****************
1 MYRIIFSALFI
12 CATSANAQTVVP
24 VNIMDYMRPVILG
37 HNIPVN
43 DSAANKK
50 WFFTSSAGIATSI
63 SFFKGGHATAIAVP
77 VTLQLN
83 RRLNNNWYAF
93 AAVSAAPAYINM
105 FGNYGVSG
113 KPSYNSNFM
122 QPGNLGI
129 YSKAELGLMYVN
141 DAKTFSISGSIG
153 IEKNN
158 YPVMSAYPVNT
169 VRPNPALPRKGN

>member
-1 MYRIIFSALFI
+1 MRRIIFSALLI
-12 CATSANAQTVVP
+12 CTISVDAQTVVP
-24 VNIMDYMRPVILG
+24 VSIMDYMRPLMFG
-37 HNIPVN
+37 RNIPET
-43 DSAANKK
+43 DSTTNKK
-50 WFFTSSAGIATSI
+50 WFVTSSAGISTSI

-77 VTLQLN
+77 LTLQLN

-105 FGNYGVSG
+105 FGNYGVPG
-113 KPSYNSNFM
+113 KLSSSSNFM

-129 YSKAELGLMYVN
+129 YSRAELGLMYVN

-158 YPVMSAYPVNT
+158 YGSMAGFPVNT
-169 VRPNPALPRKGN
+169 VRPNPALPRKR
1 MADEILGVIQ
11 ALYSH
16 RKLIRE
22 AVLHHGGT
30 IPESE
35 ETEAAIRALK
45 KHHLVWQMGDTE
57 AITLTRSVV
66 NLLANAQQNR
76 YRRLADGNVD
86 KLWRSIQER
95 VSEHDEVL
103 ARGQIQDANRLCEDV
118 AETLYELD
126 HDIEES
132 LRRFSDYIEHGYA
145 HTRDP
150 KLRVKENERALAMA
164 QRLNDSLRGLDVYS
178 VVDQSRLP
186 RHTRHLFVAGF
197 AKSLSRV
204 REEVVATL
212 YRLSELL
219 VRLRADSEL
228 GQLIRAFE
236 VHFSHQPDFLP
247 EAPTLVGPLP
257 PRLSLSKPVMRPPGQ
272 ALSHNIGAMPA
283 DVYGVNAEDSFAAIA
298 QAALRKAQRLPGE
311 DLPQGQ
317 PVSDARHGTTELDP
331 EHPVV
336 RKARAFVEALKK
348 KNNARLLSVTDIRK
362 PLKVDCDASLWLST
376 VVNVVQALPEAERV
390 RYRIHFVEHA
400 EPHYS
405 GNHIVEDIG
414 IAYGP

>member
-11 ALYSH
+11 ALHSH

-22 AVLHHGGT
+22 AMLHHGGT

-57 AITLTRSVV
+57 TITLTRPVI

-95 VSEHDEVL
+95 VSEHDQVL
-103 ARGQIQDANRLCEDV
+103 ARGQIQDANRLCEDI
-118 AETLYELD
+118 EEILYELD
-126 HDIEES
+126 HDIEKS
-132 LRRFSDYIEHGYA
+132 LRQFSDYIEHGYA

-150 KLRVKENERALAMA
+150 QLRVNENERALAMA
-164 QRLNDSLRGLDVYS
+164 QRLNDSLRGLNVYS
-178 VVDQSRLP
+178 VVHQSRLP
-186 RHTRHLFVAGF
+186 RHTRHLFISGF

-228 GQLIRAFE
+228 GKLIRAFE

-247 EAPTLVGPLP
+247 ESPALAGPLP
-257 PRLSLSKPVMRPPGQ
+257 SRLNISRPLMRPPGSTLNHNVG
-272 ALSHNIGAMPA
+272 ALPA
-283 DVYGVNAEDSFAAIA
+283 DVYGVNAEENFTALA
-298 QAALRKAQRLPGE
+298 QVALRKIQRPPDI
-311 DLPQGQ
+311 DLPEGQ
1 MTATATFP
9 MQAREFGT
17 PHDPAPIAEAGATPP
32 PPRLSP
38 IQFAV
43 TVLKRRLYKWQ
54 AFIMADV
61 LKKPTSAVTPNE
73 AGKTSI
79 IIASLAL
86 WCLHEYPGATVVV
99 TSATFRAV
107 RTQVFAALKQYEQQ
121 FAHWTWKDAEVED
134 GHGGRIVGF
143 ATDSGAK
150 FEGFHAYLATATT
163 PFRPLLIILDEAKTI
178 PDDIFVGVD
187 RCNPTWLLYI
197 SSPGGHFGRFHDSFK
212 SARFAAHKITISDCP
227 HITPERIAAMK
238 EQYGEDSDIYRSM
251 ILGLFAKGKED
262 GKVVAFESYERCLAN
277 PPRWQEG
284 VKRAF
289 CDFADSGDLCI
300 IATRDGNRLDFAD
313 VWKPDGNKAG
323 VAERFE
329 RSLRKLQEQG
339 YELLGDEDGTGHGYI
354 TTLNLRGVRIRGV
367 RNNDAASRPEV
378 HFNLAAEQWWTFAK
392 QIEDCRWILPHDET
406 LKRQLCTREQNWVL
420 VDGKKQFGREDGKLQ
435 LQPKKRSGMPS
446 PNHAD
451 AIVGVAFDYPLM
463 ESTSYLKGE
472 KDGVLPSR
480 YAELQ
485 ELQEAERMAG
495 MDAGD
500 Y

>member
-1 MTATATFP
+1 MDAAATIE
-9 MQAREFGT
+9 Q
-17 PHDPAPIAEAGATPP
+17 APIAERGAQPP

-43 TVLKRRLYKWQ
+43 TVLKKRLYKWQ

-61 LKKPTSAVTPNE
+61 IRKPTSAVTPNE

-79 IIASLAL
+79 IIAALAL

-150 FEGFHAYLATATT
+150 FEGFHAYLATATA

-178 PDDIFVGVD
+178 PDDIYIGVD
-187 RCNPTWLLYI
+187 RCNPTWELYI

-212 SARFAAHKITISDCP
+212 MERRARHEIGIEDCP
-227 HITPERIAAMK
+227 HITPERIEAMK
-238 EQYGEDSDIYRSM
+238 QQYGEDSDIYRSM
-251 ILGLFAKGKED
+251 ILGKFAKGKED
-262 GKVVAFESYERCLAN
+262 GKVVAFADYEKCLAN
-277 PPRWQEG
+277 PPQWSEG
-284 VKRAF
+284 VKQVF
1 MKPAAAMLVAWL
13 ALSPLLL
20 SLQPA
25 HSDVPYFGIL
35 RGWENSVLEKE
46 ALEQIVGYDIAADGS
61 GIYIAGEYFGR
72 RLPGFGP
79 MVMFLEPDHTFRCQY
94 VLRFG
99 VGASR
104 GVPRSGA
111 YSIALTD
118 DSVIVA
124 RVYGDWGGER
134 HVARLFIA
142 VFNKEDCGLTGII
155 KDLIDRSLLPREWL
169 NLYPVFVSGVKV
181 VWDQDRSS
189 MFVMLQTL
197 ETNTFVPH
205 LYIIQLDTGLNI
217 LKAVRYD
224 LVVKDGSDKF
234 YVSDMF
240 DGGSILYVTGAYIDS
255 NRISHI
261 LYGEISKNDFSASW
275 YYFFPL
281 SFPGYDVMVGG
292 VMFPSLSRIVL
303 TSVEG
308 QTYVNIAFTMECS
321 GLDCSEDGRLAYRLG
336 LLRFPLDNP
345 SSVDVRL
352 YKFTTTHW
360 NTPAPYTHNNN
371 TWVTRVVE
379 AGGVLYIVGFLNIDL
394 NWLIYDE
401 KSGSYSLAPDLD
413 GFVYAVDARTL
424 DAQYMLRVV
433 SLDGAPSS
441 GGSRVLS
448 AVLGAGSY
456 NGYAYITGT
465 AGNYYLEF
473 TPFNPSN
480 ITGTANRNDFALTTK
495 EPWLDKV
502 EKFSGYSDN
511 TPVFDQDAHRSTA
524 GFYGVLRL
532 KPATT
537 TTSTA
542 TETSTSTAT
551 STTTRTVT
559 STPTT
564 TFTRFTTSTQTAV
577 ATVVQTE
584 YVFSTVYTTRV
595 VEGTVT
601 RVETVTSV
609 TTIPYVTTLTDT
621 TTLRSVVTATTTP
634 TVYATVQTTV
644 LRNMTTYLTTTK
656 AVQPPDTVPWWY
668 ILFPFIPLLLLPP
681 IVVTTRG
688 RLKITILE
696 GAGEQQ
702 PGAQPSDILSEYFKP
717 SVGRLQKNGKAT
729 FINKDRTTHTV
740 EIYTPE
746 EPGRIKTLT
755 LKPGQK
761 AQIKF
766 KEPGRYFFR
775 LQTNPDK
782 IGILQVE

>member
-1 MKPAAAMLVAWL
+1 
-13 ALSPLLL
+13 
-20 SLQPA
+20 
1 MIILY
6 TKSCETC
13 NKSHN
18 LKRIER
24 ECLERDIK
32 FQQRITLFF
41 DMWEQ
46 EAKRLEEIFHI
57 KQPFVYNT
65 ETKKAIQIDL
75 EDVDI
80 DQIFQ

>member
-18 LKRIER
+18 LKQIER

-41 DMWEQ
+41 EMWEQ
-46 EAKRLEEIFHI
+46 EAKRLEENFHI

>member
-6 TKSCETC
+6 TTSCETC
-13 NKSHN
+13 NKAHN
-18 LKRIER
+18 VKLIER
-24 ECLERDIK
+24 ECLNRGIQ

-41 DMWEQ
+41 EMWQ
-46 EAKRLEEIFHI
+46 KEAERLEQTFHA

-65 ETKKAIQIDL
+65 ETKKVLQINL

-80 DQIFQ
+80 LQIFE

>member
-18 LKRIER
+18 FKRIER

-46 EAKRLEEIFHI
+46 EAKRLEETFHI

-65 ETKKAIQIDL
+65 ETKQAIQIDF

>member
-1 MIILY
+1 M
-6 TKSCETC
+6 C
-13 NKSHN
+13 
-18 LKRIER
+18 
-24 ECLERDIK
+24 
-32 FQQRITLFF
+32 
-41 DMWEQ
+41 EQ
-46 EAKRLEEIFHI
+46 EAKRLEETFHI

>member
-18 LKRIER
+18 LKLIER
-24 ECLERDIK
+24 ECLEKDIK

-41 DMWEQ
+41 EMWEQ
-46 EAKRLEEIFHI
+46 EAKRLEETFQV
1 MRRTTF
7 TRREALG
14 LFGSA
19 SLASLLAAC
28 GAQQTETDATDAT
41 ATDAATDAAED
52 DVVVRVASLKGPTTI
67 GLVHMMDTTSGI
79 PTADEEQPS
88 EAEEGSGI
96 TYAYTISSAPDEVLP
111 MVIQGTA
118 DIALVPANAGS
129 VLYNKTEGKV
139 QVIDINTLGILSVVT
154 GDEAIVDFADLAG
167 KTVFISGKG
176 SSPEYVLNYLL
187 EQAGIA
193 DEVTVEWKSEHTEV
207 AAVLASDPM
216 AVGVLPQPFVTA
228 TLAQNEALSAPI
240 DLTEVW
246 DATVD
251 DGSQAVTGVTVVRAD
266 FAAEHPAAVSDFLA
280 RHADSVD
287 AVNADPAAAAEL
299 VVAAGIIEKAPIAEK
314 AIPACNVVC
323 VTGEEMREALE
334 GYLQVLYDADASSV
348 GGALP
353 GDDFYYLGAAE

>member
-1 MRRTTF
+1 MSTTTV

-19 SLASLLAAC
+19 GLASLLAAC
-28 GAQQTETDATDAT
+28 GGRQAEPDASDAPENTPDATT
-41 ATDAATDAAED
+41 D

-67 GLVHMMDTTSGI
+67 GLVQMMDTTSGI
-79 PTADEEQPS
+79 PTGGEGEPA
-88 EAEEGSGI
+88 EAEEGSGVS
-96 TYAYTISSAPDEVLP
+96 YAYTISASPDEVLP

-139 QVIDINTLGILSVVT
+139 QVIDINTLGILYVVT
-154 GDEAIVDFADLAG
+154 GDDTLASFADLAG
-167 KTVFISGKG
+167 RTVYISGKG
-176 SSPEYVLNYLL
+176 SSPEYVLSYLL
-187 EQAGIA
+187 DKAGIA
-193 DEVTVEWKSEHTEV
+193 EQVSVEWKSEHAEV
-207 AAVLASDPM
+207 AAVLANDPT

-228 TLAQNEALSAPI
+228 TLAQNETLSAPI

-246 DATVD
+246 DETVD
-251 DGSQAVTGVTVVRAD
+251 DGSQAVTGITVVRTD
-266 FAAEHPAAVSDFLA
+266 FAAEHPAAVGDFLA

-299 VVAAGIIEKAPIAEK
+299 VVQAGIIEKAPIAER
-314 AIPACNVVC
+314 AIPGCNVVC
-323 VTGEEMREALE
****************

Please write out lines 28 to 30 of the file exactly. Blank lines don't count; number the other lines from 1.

-43 DSAANKK
+43 DSTTNKK
-50 WFFTSSAGIATSI